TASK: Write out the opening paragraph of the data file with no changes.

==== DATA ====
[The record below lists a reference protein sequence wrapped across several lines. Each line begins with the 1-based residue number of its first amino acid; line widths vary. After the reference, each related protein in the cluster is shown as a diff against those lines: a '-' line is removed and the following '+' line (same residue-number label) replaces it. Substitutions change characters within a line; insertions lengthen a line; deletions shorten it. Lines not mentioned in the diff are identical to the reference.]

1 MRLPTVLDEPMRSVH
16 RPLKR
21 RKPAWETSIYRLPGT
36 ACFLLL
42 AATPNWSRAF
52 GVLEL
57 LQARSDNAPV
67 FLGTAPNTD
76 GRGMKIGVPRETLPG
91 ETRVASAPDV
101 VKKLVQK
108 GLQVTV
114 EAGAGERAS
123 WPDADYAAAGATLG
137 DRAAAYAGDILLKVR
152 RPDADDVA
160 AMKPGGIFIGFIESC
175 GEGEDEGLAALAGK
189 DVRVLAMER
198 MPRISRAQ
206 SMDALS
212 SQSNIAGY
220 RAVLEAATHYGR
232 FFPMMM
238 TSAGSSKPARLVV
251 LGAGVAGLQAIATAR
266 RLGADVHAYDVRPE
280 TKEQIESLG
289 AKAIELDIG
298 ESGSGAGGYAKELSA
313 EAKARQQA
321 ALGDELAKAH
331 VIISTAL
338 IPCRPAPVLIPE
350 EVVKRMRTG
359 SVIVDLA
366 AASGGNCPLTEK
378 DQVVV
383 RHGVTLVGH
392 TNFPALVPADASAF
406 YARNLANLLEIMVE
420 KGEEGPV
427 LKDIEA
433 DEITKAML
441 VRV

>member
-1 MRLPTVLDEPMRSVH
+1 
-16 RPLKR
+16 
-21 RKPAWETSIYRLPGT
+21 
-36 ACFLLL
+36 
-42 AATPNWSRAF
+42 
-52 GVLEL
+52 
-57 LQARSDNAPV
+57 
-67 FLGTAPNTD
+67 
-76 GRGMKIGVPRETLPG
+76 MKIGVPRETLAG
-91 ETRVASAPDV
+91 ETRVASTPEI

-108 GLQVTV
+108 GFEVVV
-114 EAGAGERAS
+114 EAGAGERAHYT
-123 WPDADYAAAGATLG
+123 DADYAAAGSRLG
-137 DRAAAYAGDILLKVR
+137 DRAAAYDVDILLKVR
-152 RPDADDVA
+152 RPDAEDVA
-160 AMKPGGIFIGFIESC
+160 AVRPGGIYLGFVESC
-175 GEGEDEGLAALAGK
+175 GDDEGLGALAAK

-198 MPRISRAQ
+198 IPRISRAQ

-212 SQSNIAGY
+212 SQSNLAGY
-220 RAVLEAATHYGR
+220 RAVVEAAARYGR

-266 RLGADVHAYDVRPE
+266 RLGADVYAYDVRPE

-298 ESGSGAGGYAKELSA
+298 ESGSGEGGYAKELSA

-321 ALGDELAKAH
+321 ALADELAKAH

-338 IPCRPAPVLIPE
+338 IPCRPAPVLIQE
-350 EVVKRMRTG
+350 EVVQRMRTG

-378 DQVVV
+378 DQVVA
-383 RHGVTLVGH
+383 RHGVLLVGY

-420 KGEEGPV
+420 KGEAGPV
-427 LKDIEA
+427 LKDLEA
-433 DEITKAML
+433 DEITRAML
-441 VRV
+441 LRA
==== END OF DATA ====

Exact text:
[The record below lists a reference protein sequence wrapped across several lines. Each line begins with the 1-based residue number of its first amino acid; line widths vary. After the reference, each related protein in the cluster is shown as a diff against those lines: a '-' line is removed and the following '+' line (same residue-number label) replaces it. Substitutions change characters within a line; insertions lengthen a line; deletions shorten it. Lines not mentioned in the diff are identical to the reference.]